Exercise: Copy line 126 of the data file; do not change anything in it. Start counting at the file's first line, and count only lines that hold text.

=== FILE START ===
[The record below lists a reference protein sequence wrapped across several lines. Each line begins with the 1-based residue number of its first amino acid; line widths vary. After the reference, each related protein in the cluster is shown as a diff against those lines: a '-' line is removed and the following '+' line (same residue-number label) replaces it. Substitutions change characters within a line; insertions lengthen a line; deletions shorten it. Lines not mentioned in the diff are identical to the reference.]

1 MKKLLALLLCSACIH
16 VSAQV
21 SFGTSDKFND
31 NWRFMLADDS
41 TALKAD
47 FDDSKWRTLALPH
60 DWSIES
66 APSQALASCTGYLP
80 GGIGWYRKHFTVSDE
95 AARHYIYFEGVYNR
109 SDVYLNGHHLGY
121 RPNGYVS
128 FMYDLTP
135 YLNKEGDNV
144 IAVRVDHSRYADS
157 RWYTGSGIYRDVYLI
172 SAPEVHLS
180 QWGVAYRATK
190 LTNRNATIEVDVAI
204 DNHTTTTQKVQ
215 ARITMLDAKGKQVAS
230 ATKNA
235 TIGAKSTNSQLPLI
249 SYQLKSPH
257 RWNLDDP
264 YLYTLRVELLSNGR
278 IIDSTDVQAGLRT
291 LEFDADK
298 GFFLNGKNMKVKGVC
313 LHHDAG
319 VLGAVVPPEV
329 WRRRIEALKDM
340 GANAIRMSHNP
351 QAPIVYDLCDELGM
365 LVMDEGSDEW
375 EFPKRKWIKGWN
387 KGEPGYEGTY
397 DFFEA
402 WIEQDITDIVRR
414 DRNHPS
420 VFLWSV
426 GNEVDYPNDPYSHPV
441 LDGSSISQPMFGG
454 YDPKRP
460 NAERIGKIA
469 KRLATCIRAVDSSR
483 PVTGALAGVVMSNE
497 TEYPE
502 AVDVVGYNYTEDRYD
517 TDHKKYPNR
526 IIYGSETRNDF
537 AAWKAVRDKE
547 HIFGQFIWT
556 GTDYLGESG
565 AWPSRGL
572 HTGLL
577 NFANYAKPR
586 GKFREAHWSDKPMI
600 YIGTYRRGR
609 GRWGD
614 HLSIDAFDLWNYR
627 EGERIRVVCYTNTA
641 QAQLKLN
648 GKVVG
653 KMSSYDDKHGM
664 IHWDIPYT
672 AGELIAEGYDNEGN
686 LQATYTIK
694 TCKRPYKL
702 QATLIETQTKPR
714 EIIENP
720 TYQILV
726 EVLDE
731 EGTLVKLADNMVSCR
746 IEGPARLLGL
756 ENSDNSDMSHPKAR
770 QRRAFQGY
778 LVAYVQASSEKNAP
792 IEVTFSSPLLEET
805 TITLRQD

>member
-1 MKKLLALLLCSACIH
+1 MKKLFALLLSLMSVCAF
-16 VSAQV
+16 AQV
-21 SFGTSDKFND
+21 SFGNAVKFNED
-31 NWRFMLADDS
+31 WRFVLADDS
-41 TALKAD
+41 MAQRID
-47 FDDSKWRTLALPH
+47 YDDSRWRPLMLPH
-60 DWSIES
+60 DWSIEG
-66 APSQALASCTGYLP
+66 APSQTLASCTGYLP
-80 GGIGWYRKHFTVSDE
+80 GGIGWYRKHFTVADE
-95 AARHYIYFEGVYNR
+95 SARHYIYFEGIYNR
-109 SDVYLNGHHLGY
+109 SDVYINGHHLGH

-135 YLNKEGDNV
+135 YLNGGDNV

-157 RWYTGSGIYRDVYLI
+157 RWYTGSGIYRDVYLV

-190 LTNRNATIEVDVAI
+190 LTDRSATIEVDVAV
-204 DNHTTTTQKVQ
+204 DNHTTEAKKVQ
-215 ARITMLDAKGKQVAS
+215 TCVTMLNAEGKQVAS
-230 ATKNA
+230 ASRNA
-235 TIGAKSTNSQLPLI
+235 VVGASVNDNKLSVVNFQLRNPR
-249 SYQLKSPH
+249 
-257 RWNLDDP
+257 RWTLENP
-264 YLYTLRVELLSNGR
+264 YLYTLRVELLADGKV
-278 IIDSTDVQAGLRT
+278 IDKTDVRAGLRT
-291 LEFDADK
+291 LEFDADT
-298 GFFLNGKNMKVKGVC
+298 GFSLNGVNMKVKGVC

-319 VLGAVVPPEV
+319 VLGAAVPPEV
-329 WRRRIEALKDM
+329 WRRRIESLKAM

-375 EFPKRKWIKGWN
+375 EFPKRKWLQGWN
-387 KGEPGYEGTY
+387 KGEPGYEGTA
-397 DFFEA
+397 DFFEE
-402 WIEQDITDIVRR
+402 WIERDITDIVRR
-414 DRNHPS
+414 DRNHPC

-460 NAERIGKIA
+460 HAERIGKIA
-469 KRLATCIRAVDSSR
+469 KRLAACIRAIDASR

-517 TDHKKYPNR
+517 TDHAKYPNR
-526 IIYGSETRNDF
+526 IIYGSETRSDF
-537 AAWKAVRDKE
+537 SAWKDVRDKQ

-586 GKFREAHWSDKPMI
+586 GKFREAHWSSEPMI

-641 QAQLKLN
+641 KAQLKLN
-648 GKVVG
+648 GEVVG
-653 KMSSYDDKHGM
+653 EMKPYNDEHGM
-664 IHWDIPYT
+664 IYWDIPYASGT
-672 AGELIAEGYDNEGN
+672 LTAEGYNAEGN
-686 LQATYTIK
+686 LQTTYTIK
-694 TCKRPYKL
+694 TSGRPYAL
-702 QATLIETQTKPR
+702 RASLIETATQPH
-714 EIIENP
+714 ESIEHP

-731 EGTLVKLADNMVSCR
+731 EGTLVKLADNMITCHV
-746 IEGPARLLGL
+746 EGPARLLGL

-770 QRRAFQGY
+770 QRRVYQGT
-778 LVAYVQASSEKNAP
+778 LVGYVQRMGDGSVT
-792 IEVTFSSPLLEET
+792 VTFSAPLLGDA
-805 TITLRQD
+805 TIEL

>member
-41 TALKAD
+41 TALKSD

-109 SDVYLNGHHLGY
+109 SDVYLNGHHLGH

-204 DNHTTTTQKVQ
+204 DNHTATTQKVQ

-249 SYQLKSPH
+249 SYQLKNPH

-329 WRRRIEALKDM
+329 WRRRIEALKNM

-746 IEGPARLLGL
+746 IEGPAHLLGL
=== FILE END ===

+278 IDKTDVRAGLRT